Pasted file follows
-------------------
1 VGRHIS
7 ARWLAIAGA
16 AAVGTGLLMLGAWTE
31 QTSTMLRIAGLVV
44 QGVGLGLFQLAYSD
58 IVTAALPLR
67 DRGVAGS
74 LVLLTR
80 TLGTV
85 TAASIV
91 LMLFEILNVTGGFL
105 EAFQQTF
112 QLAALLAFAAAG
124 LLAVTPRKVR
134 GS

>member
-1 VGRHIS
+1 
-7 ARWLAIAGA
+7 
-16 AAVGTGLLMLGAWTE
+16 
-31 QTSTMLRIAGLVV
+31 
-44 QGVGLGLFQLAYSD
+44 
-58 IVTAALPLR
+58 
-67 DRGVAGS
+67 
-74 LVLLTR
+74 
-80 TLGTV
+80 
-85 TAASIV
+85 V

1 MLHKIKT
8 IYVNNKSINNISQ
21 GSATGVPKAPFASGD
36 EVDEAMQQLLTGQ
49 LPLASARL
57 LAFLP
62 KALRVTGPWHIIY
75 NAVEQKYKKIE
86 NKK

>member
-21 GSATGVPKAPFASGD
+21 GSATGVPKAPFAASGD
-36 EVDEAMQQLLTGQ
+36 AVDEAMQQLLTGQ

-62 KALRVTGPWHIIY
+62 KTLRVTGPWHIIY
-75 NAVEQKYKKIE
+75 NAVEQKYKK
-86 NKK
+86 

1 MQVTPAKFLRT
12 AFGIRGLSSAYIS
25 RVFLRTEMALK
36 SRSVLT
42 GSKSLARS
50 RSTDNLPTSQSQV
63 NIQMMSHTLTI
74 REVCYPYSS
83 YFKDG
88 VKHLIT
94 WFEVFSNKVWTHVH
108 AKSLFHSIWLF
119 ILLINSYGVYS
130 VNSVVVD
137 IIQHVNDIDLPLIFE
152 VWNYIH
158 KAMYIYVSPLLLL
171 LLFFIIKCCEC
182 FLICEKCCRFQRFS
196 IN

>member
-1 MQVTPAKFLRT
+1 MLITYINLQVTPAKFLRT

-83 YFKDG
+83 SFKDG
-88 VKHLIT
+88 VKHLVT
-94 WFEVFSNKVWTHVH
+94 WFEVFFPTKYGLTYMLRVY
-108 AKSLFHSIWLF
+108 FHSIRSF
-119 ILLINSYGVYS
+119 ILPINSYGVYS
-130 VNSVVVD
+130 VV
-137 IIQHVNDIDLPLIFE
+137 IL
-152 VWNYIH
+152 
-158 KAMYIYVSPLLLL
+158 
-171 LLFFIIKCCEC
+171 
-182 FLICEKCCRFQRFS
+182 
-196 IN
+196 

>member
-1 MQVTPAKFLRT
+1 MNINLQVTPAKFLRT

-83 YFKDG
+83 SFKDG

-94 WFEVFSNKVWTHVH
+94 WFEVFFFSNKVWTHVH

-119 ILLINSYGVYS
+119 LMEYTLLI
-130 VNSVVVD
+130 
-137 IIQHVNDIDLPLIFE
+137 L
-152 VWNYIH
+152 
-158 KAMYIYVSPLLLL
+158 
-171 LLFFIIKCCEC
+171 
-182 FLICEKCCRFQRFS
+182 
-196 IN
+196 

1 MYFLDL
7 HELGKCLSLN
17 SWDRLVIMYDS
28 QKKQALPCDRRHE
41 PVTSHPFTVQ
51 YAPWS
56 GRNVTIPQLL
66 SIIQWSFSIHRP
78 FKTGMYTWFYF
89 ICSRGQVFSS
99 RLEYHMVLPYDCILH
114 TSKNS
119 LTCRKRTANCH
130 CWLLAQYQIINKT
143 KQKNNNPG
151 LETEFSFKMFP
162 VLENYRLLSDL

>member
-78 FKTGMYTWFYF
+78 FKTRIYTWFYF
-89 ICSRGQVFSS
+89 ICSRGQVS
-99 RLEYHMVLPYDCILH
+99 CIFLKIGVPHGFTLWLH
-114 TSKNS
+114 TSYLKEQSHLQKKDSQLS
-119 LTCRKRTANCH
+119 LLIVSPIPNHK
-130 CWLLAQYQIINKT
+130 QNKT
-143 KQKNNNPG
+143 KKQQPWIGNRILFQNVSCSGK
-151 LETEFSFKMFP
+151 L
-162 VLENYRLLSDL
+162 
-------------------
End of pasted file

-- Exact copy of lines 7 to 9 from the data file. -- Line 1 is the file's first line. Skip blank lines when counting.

67 DRGVAGS
74 LVLLTR
80 TLGTV